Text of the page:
The fights definitely had that Cretton magic behind the camera because many of them were up-close shots, one-shots that were used in Shang-Chi. The fight choreography felt dynamic and fast-paced, with the camera work making each hit land and adapt to the situation of the fight conditions. This is not surprising with assets like Daniel Wu and Quan on-set, bringing their fight choreography resumes from Into The Badlands, New Police Story and X-Men. Some of the fights even became anime-like, reminiscent of Dragon Ball Z or Bleach—again, this was where they had fun blending fantasy and reality.
The purposeful use of VFX and CGI also stood out to me as not overbearing or trying to force special effects to dazzle but worked to enhance the fights on a grander scale. On a similar note, big credit to the costume and makeup artists, especially in the flashback episode with many of the mythological beings and high-ranking officials.
The colourful palette and intricate depictions of the different Chinese mythological gods were practical and not filled with much post-work. This helped to really sell the emotions of the actors—even though motion capture technology has come far with the likes of characters like Josh Brolin’s Thanos in Avengers: Infinity War.
The set designers for American Born Chinese deserve a big award for the accuracy of Jin’s room design. His room was littered with many references from comics to manga/anime. He had copies of Naruto, Amulet and One Piece—all the sorts of paraphernalia a teen like Jin would have. But what kind of person is Jin? He was definitely that high school friend you could think of who floated around and somewhat got along with all the groups or cliques—can we be done with cliques already?!
“American Born Chinese was a great precedent of commentary and near-perfect representation of Pan-Asian voices—perfect timing with Pan-Asian Heritage Month being in May.”
I definitely felt a connection to this portrayal of Jin because I was pretty much that floating high schooler who also seemed to struggle with my identity at this age. I come from a very mixed background of being half-Filipino and half-Trinidadian, along with being half-class clown and half-anxious-depresso-espresso. Being the kid who sort of fits in everywhere is nice, but eventually, it does have its moments of “pick a side” occasionally. Jin also faced this tribulation as he became a TikTok meme in correlation to the problematic punchline from Beyond Repair.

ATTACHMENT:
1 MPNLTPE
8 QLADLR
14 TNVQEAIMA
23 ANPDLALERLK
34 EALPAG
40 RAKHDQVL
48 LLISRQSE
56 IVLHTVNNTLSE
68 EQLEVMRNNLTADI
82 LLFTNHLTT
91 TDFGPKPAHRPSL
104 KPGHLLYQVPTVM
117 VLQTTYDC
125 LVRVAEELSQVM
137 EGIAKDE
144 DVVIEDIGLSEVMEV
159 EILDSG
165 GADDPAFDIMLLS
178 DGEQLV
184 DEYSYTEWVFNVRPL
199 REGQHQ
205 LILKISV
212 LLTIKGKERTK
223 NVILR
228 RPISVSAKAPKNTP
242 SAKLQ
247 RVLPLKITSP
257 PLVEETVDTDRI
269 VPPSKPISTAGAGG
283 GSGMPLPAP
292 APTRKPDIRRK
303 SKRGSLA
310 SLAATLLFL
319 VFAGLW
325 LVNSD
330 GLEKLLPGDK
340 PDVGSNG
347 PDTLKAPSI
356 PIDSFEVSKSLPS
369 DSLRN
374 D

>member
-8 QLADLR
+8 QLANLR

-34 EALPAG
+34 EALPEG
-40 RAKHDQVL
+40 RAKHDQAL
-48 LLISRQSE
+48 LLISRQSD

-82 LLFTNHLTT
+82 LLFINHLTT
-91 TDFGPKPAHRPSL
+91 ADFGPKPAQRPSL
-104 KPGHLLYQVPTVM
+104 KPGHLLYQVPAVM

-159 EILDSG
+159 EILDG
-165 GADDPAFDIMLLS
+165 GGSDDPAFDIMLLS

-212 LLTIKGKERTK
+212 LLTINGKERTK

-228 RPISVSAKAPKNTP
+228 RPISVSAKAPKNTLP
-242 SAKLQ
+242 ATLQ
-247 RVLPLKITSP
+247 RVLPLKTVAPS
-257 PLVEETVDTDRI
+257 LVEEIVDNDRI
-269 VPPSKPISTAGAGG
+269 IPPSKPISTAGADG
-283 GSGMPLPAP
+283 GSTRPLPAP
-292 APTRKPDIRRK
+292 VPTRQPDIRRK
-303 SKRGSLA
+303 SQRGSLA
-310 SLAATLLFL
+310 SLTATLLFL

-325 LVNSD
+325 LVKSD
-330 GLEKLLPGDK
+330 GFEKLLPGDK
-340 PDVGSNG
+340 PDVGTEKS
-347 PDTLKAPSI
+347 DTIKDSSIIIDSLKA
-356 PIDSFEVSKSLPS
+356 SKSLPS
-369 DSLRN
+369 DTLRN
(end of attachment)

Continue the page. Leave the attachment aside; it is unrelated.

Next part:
So, there was action and fantasy…what about the comedy? I would personally like to give credit to the screenwriters and casting director(s) on this show because every single role fit and showed off each actor’s chops. From the parents and adults who were also able to have their spotlight moments to the teenagers who were angsty but not psychotic or generically written as “bad guys,” even the love interest for Jin, Amelia, had a lot more agency and depth. The teenage flirting was almost never cringy as compared to some other shows. Almost every character got their time to shine or have some kind of development.
American Born Chinese was a great precedent of commentary and near-perfect representation of Pan-Asian voices—perfect timing with Pan-Asian Heritage Month being in May. It was also a great human interconnected story that worked well for it raising issues for Mental Health Awareness Month this month as well, as a lot of teens in real life face similar environments in schools (or worse). Everything and everywhere, American Born Chinese was nestled with all the conversations at once.
Despite the social agenda of American Born Chinese, it never felt like it was overbearing—more like an issue was addressed, and the perpetrator would apologize with a better understanding of the conversations. This is truly the kind of coming-of-age show I wish I could have seen growing up, but I am glad it has finally been made for this generation. Hopefully, it will get another season, if possible, as it left me theorizing and teased an interesting direction for the future.